Source: PC Games
All sets and extensions
Are you keen to call all sets of the Mario Lego series your own? Then you should have a few pennies on the high edge, because as to be expected with Lego (and Nintendo), the sets are not exactly cheap. The starter set called "Adventure with Mario" – essential because it includes the Mario figure – costs 59.99 euros. A total of eight different expansion sets are also available: "Guarded Fortress" (49.99 euros), "Desert Pokey" (19.99 euros), "Wummps Lava-Ärger" (19.99 euros), "Piranha Plant- Powerwippe "(29.99 euros)," Riesen-Kugelwillis "(29.99 euros)," Marios Haus und Yoshi "(29.99 euros)," Toad's treasure hunt "(79.99 euros) and" Bowser's fortress "( 99.99 euros). There are also four different suits for Mario, each costing 9.99 euros: Fire Mario, Cat Mario, Builder Mario and Propeller Mario. And as if that weren't enough, there are also ten different typical opponents from the Mario universe at 3.99 euros each, which are in random packs. So you don't know what you're buying. You can either catch Paragumba, Fuzzy, Stachi, Bummelkäfer, Kugelwilli, Bob-omb, Cheep Cheep, Blooper, Igloo or Spukmatz. Let's assume that you buy exactly ten of the random enemy packs and just happen to catch different characters. If you want to collect all the sets and figures from the Mario Lego series, you have to put a total of around 500 euros on the table. A really proud sum, despite all the great ideas, good implementations and Lego qualities.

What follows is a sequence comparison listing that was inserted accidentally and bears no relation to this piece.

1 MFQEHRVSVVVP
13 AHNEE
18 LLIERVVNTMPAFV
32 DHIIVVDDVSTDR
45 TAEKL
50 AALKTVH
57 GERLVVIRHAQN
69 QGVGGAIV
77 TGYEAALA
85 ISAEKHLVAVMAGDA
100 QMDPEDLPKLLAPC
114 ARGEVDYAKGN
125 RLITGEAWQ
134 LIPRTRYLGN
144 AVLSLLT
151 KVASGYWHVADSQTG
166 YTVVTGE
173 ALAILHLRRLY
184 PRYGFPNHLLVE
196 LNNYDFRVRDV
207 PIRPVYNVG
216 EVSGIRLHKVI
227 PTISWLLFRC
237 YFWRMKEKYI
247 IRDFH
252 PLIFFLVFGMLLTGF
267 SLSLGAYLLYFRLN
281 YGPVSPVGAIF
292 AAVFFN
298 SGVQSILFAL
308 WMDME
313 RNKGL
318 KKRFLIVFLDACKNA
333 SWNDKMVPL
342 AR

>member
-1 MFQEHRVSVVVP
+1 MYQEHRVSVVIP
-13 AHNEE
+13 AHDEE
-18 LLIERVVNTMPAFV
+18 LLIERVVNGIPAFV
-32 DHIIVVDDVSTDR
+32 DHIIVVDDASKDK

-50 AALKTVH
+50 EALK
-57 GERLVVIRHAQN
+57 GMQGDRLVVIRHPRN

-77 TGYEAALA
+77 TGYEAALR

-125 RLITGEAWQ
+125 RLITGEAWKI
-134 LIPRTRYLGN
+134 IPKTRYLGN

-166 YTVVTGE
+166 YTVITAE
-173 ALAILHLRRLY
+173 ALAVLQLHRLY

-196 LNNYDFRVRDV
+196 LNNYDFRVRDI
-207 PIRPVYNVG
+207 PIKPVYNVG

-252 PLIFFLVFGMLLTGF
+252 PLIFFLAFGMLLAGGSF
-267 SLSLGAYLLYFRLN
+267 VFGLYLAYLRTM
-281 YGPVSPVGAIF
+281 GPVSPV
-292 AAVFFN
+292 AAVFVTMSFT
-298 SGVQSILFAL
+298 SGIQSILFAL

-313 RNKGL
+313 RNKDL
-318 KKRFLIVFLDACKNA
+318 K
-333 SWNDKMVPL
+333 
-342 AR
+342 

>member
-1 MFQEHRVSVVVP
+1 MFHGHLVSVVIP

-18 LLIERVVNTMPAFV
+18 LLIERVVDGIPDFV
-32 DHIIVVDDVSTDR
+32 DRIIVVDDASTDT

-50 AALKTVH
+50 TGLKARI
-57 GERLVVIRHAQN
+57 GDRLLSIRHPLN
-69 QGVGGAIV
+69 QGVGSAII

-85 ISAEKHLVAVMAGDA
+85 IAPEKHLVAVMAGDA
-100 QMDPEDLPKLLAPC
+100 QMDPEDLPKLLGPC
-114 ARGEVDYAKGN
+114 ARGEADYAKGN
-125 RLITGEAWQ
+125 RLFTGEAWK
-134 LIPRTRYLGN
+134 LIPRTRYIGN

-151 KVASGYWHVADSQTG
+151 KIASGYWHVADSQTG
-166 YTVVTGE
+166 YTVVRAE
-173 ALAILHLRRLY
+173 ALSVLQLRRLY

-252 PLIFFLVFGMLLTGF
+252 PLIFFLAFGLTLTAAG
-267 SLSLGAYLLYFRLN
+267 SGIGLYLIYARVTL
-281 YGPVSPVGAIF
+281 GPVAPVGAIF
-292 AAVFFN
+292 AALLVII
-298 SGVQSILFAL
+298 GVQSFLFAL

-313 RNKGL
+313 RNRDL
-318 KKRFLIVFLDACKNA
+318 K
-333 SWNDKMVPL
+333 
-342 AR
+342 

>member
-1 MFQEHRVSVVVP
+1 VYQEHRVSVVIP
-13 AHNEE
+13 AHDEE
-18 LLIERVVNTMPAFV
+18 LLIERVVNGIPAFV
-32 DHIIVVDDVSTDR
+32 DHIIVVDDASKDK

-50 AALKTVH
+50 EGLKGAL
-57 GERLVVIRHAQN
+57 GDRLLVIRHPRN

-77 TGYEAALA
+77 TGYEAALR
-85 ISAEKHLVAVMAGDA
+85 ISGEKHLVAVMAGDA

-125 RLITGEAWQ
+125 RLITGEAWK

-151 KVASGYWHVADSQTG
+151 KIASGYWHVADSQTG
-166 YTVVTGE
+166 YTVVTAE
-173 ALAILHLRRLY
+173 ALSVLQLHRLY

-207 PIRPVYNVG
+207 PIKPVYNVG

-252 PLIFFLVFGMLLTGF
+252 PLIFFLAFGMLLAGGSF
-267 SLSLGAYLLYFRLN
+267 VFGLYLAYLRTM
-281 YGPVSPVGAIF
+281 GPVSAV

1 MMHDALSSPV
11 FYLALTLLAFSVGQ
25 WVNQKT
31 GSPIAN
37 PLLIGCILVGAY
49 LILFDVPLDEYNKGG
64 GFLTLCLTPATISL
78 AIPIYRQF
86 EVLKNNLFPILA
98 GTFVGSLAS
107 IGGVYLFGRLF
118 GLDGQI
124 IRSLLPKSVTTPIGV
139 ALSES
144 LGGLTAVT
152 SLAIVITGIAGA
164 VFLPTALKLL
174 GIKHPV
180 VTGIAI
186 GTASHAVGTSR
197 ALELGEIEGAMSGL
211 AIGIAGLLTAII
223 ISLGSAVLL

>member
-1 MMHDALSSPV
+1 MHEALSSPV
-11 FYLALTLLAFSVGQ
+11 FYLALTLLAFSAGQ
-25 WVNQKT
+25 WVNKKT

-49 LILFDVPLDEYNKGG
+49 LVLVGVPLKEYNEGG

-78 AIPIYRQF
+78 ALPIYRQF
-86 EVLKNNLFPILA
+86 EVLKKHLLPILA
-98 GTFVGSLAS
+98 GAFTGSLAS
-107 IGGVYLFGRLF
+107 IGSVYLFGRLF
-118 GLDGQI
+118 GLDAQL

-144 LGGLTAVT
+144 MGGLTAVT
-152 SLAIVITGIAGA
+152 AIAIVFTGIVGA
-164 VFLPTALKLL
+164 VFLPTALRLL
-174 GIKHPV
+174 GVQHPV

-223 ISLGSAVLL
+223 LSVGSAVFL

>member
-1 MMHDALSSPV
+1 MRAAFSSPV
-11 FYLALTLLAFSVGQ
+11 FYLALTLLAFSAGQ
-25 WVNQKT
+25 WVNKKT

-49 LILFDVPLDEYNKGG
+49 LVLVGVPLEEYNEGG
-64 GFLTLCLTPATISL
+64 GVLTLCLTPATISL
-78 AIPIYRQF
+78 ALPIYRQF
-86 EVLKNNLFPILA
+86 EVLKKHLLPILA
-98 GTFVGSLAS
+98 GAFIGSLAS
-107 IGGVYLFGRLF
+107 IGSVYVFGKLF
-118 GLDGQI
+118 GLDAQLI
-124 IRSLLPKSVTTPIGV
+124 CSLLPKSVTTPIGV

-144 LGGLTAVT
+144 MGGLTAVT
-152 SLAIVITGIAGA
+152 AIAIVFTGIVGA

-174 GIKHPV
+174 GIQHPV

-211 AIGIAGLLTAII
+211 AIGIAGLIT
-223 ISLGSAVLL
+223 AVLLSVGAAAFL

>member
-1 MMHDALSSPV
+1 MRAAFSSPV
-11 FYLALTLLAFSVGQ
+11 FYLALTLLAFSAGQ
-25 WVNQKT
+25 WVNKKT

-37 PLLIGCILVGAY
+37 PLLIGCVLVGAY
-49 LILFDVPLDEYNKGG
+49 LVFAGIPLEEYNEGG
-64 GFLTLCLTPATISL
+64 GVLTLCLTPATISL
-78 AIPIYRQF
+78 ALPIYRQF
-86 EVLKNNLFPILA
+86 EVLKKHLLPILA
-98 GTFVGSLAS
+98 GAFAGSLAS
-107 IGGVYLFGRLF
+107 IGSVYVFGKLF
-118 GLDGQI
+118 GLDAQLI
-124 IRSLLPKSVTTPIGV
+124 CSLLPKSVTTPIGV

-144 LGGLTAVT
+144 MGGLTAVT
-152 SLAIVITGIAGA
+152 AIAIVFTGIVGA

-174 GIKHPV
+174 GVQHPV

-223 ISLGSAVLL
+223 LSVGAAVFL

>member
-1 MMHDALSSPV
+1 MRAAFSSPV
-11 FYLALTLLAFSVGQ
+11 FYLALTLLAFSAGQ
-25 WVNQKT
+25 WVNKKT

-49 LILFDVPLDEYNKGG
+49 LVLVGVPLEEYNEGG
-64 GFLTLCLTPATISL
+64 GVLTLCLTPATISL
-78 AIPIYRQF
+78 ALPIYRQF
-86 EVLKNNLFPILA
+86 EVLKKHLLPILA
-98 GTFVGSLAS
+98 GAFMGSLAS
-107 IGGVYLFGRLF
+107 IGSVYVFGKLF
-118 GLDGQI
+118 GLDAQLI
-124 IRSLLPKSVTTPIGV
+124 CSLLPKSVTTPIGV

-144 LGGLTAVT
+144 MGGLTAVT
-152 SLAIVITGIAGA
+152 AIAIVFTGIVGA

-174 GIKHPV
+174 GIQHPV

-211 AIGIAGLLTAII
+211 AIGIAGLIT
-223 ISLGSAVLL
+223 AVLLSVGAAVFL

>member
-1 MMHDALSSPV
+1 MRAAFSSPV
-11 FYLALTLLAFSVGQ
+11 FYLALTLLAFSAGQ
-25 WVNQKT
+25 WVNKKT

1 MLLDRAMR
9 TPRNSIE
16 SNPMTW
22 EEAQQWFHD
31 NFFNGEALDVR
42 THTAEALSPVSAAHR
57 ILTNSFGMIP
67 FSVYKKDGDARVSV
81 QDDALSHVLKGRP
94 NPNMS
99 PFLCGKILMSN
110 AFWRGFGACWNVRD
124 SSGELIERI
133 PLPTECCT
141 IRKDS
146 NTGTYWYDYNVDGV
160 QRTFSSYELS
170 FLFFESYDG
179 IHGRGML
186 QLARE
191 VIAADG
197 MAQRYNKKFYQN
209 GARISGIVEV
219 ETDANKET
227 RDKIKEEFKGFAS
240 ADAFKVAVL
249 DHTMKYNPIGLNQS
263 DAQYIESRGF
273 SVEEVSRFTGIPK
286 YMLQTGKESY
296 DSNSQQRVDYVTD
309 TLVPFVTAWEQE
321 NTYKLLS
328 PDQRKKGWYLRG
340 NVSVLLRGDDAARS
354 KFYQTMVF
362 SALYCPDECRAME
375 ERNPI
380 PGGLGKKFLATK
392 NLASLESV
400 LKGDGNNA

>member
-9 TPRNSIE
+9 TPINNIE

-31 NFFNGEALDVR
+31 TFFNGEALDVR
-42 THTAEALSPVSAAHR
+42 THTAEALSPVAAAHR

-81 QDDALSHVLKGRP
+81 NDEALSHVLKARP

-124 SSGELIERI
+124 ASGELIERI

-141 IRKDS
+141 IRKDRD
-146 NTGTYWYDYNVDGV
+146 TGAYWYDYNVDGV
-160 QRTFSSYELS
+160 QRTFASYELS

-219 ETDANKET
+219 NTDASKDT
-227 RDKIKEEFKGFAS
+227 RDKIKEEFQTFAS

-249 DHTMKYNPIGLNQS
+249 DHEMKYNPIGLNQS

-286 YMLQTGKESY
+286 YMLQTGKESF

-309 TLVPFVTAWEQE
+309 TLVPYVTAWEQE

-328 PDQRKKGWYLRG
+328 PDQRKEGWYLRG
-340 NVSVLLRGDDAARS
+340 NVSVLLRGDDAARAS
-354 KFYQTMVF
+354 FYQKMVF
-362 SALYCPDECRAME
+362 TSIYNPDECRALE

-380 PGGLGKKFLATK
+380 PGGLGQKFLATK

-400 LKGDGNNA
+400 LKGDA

By the way, here you will find an overview of where you can buy the Mario Lego sets.
Source: PC Games